New Chameleon - What have we done?!?!?

Debi

New Member
After much research and after speaking to several 'pet store people' I decided to allow my four children to purchase a baby Jackson Chameleon. He is home and settling in. I do believe that we have had some bad or at least confusing information. I would appreciate any advice anyone has a moment to offer. We have the little guy in an aquarium. I will be upgrading that to mesh within a day or so.
Question: How big do I go for now? He is only four inches long minus his little curled up tail.
Question: How do we keep the humidity at its proper measure with an open cage?
Question: After we turn the basking light off at night, how do we keep the temperature from dropping to low? We keep our house betwee 76 and 79 degrees
Question: Is this accurate information:
Day Temp: 73*to 80*
Night Temp: 60* to 65*
Humidity level: 60% to 80%
Question: What are signs that she is scared or stressed?
Thank you
Debi Stamey and children
 

psyensics

New Member
I don't know how big of a cage you should get.
the day I was told was about the as yours but I have a veil cham.
When she is scared or stressed out she will change to a darker color.
I use a ceramic heat lamp and it works the same way as the basking lamp but I keep that on all the time.
To keep the humidity the same you could use a humidifier.

Hope this helps!!:)
 
Welcome Debi, you made some errors I'll tell you right up front. It is however fortunate that you are seeking help. OK, lets clean the slate... forget everything that the pet store dummies told you. Forget even what the first user (psyensics) has told you. Most of it is wrong. There are many widespread Myths going around between the uneducated or inexperienced. You will enjoy reading the article here called: Common Myths of Chameleon Husbandry: Cautionary notes for the new chameleon owner and another important article: Introduction to Chameleon Husbandry

I hope you like reading, you have a lot of homework to do.

You have said both He and She in your post? Which is correct? (For the most part, although there are exceptions) Males have Three horns, and females, either just a single horn, or none at all.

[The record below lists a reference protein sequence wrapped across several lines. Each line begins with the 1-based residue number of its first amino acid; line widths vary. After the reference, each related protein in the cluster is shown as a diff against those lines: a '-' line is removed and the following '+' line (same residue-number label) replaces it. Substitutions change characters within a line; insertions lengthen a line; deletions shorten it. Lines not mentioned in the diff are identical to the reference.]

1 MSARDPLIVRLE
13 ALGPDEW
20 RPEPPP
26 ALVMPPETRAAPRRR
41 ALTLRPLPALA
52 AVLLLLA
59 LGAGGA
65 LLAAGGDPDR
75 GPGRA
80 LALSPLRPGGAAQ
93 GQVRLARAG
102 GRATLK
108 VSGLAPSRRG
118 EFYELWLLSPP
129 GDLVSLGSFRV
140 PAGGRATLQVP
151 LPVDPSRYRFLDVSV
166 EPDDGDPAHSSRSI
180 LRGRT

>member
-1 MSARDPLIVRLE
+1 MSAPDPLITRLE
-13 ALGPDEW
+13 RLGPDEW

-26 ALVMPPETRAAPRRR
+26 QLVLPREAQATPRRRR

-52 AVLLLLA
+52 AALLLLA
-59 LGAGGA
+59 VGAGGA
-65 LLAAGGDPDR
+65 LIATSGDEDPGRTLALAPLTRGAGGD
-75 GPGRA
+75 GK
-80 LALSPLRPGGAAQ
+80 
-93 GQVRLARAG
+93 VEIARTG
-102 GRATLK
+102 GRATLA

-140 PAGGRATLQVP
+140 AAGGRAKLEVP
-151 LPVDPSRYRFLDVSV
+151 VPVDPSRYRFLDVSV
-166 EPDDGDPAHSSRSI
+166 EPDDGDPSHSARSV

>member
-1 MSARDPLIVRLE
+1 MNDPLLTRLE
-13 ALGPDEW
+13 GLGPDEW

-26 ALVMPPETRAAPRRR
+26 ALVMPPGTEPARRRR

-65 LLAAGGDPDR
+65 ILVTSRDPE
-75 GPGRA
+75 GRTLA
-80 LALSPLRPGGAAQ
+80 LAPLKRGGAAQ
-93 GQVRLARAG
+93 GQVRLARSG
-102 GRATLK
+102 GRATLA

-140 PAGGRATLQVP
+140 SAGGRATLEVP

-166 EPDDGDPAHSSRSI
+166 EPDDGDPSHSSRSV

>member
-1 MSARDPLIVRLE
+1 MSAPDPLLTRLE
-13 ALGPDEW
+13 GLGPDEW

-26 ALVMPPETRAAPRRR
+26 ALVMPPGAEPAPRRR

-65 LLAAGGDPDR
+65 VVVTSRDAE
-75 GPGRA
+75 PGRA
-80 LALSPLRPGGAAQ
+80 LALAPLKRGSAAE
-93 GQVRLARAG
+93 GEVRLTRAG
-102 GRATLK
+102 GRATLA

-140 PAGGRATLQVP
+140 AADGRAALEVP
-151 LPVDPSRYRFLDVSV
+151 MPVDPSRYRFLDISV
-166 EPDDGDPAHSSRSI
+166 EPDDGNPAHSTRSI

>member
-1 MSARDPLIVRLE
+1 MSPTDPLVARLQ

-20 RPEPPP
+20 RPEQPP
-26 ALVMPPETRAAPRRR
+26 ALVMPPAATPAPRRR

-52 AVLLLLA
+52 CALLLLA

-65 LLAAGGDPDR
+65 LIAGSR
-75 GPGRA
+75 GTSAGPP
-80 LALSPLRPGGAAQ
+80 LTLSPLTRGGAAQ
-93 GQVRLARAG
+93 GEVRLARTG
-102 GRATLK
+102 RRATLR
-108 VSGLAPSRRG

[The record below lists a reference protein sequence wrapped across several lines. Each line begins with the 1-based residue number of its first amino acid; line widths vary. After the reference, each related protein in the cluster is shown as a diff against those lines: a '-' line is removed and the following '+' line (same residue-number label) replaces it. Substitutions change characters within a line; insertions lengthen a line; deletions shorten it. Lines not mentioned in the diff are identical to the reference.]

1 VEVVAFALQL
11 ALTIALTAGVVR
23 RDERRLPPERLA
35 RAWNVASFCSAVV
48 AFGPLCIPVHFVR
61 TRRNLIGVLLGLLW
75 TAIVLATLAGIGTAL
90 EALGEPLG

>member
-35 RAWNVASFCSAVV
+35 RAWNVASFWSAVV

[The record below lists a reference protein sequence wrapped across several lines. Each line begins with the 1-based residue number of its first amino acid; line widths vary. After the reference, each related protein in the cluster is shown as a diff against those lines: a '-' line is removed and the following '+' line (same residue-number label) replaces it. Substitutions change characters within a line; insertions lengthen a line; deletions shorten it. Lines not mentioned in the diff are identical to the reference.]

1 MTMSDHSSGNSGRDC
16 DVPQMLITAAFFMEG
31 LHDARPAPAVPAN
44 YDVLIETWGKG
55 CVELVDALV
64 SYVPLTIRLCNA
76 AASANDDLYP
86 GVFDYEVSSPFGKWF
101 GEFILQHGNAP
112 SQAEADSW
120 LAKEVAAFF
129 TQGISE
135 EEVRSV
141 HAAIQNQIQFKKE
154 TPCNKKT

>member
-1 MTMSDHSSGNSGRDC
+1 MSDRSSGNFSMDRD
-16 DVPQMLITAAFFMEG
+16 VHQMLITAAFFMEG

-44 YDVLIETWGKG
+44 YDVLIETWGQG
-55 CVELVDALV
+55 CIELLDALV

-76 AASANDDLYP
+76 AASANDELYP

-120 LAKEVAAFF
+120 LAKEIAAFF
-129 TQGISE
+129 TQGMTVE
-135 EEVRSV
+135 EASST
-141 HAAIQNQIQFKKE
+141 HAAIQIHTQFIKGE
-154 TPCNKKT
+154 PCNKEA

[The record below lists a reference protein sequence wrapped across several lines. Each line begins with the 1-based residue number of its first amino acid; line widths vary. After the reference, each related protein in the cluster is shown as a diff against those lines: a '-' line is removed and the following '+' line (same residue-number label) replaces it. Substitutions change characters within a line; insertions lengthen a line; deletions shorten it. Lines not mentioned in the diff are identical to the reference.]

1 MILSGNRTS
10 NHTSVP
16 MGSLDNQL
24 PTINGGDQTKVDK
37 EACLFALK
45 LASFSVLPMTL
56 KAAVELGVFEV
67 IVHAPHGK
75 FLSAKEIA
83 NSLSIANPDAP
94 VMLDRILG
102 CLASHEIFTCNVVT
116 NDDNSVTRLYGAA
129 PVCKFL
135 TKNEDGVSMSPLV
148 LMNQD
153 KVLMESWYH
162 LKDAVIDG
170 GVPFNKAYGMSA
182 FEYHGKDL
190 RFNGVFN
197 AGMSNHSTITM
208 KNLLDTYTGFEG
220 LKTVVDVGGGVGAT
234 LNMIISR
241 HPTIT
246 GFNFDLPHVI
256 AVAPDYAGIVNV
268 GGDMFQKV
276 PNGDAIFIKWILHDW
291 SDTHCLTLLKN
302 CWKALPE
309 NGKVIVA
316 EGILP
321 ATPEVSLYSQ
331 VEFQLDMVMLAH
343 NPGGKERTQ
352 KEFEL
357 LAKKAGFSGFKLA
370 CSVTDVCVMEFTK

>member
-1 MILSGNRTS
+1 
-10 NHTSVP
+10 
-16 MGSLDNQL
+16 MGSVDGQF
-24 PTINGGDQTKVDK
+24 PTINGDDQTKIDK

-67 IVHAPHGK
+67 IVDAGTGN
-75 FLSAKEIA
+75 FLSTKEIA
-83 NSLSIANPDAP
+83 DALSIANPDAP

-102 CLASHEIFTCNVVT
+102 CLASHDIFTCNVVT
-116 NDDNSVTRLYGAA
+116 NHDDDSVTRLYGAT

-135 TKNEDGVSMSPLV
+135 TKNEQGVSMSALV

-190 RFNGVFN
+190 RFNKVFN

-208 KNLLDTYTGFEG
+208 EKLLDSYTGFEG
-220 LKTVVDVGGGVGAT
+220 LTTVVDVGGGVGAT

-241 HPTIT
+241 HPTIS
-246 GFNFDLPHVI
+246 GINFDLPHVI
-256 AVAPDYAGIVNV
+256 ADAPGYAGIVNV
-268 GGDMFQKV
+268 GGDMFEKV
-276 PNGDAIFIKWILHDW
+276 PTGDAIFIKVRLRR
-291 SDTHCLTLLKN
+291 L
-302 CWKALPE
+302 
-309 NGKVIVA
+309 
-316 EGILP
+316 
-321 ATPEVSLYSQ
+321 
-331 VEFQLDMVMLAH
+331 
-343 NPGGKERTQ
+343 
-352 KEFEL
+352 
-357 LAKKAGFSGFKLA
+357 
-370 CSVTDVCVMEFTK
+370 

Recently, the yearly chameleon shipments have just arrived from Tanzania, which is where some species of Jackson's chameleon are native to. This means there is a good possibility that your new pet is a Wild Caught (Referred to as "WC") Specimen. You will have to take into consideration that it takes time for chameleons to become acclimated to captive care. Info on this can be found here: Chameleon Acclimation, where the process of acclimation is described with detailed photos. The text discusses how important hydration is for wild caught chameleons, as well as how to deal with parasites that every wild caught chameleon inevitably has. Captive bred Jackson's tend to be bought up quite fast by experienced chameleon keepers.

Your baby will be fine in a glass tank for a while. In fact many people use solid sided enclosures for Jackson's, or screen cages with some of the sides covered, as humidity is more easily maintained. You can adapt humidifiers to run in systems like the one described here: Humidifiers and Chameleon Enclosures Glass is however not always a great idea. It keeps heat so well that it acts as an oven

Chameleons do not need a constant heat. Sleeping actually is aided by temperatures dropping. Some people suggest that the ambient night temperature should drop about 10-15 degrees from the ambient daytime temperature. This however is only a guideline. You should not need a night light, or heat source, as long as your house does not drop lower than 55*.

Unlike what the user psyensics, told you, it is not correct to use a ceramic heat emitter instead of a basking lamp. Nor is it safe to leave it on through the night. Hopefully the user will read this and take this advice as well, because it is an important rule in keeping chameleons.